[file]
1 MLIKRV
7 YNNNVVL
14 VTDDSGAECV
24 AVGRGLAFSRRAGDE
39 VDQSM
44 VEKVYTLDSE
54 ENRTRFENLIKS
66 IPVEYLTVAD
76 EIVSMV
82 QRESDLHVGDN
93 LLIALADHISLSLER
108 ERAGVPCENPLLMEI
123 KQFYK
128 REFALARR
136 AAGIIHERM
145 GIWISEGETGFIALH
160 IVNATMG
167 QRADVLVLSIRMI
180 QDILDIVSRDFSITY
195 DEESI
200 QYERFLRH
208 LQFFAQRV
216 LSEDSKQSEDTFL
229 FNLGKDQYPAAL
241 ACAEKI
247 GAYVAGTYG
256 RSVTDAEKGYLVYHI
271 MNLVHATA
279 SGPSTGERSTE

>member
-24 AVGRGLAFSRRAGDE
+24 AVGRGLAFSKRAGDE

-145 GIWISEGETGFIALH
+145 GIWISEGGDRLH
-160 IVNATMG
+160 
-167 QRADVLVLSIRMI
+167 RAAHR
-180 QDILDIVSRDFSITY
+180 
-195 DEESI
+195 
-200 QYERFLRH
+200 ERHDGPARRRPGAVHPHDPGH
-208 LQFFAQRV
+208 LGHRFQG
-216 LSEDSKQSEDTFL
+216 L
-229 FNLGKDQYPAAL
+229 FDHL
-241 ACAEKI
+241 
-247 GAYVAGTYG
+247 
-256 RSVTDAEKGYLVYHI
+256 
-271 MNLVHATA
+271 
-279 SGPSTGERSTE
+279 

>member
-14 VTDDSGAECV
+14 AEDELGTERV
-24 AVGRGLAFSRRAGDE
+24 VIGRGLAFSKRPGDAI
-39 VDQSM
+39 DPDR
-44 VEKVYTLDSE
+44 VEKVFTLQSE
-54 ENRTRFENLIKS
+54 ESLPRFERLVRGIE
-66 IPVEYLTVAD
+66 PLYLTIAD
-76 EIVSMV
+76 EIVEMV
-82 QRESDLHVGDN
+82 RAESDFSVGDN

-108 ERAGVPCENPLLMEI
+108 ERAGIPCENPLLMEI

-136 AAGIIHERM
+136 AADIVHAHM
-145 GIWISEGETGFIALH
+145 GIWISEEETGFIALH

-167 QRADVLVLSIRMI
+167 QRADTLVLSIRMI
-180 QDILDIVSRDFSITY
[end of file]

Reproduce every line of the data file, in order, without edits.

1 MLIKRV
7 YNNNVVL
14 VTDDSGAECV
24 AVGRGLAFSRRAGDE
39 VDQSM
44 VEKVYTLDSE
54 ENRTRFENLIKS
66 IPVEYLTVAD
76 EIVSMV
82 QRESDLHVGDN
93 LLIALADHISLSLER
108 ERAGVPCENPLLMEI
123 KQFYK
128 REFALARR
136 AAGIIHERM
145 GIWISEGETGFIALH
160 IVNATMG
167 QRADVLVLSIRMI
180 QDILDIVSRDFSITY
195 DEESI
200 QYERFLRH
208 LQFFAQRV
216 LSEDSKQSEDTFL
229 FNLGKDQYPAAL
241 ACAEKI
247 GAYVAGTYG
256 RSVTDAEKGYLVYHI
271 MNLVHATA
279 SGPSTGERSTE

>member
-24 AVGRGLAFSRRAGDE
+24 AVGRGLAFSKRAGDE

-145 GIWISEGETGFIALH
+145 GIWISEGGDRLH
-160 IVNATMG
+160 
-167 QRADVLVLSIRMI
+167 RAAHR
-180 QDILDIVSRDFSITY
+180 
-195 DEESI
+195 
-200 QYERFLRH
+200 ERHDGPARRRPGAVHPHDPGH
-208 LQFFAQRV
+208 LGHRFQG
-216 LSEDSKQSEDTFL
+216 L
-229 FNLGKDQYPAAL
+229 FDHL
-241 ACAEKI
+241 
-247 GAYVAGTYG
+247 
-256 RSVTDAEKGYLVYHI
+256 
-271 MNLVHATA
+271 
-279 SGPSTGERSTE
+279 

>member
-14 VTDDSGAECV
+14 AEDELGTERV
-24 AVGRGLAFSRRAGDE
+24 VIGRGLAFSKRPGDAI
-39 VDQSM
+39 DPDR
-44 VEKVYTLDSE
+44 VEKVFTLQSE
-54 ENRTRFENLIKS
+54 ESLPRFERLVRGIE
-66 IPVEYLTVAD
+66 PLYLTIAD
-76 EIVSMV
+76 EIVEMV
-82 QRESDLHVGDN
+82 RAESDFSVGDN

-108 ERAGVPCENPLLMEI
+108 ERAGIPCENPLLMEI

-136 AAGIIHERM
+136 AADIVHAHM
-145 GIWISEGETGFIALH
+145 GIWISEEETGFIALH

-167 QRADVLVLSIRMI
+167 QRADTLVLSIRMI
-180 QDILDIVSRDFSITY